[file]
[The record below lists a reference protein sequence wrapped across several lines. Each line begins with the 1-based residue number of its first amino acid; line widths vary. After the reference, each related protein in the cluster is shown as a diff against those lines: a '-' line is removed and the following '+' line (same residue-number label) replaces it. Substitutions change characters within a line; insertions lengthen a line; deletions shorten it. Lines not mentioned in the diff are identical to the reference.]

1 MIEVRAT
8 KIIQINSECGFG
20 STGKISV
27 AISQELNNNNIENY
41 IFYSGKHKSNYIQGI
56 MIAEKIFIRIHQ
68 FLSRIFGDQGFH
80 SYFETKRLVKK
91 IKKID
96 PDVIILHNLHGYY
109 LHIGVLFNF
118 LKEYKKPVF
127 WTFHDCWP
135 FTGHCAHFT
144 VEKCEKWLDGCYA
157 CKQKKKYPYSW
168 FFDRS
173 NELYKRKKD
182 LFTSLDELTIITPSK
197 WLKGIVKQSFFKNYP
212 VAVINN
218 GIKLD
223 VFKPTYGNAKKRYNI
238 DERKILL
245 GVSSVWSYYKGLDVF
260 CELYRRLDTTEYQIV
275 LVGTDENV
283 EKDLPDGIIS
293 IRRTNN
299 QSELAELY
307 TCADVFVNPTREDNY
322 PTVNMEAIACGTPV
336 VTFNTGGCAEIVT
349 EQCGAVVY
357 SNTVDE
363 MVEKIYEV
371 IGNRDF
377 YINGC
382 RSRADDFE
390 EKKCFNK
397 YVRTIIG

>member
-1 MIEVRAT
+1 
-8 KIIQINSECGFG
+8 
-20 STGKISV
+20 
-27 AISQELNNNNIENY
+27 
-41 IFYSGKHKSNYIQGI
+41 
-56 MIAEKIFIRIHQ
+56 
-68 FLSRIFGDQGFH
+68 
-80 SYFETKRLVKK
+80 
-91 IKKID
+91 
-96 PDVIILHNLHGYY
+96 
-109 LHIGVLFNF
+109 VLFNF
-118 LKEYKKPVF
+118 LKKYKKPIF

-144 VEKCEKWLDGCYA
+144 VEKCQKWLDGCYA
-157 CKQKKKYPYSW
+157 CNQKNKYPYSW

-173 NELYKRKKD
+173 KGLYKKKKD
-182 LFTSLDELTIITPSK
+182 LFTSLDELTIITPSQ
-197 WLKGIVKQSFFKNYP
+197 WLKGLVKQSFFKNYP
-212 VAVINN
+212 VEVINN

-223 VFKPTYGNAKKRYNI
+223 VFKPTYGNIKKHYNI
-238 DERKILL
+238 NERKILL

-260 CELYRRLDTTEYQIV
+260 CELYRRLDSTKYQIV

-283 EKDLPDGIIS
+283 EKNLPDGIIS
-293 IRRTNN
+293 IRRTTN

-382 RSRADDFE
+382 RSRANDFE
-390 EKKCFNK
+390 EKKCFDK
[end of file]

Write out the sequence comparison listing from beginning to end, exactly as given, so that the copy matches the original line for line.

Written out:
[The record below lists a reference protein sequence wrapped across several lines. Each line begins with the 1-based residue number of its first amino acid; line widths vary. After the reference, each related protein in the cluster is shown as a diff against those lines: a '-' line is removed and the following '+' line (same residue-number label) replaces it. Substitutions change characters within a line; insertions lengthen a line; deletions shorten it. Lines not mentioned in the diff are identical to the reference.]

1 MIEVRAT
8 KIIQINSECGFG
20 STGKISV
27 AISQELNNNNIENY
41 IFYSGKHKSNYIQGI
56 MIAEKIFIRIHQ
68 FLSRIFGDQGFH
80 SYFETKRLVKK
91 IKKID
96 PDVIILHNLHGYY
109 LHIGVLFNF
118 LKEYKKPVF
127 WTFHDCWP
135 FTGHCAHFT
144 VEKCEKWLDGCYA
157 CKQKKKYPYSW
168 FFDRS
173 NELYKRKKD
182 LFTSLDELTIITPSK
197 WLKGIVKQSFFKNYP
212 VAVINN
218 GIKLD
223 VFKPTYGNAKKRYNI
238 DERKILL
245 GVSSVWSYYKGLDVF
260 CELYRRLDTTEYQIV
275 LVGTDENV
283 EKDLPDGIIS
293 IRRTNN
299 QSELAELY
307 TCADVFVNPTREDNY
322 PTVNMEAIACGTPV
336 VTFNTGGCAEIVT
349 EQCGAVVY
357 SNTVDE
363 MVEKIYEV
371 IGNRDF
377 YINGC
382 RSRADDFE
390 EKKCFNK
397 YVRTIIG

>member
-1 MIEVRAT
+1 
-8 KIIQINSECGFG
+8 
-20 STGKISV
+20 
-27 AISQELNNNNIENY
+27 
-41 IFYSGKHKSNYIQGI
+41 
-56 MIAEKIFIRIHQ
+56 
-68 FLSRIFGDQGFH
+68 
-80 SYFETKRLVKK
+80 
-91 IKKID
+91 
-96 PDVIILHNLHGYY
+96 
-109 LHIGVLFNF
+109 VLFNF
-118 LKEYKKPVF
+118 LKKYKKPIF

-144 VEKCEKWLDGCYA
+144 VEKCQKWLDGCYA
-157 CKQKKKYPYSW
+157 CNQKNKYPYSW

-173 NELYKRKKD
+173 KGLYKKKKD
-182 LFTSLDELTIITPSK
+182 LFTSLDELTIITPSQ
-197 WLKGIVKQSFFKNYP
+197 WLKGLVKQSFFKNYP
-212 VAVINN
+212 VEVINN

-223 VFKPTYGNAKKRYNI
+223 VFKPTYGNIKKHYNI
-238 DERKILL
+238 NERKILL

-260 CELYRRLDTTEYQIV
+260 CELYRRLDSTKYQIV

-283 EKDLPDGIIS
+283 EKNLPDGIIS
-293 IRRTNN
+293 IRRTTN

-382 RSRADDFE
+382 RSRANDFE
-390 EKKCFNK
+390 EKKCFDK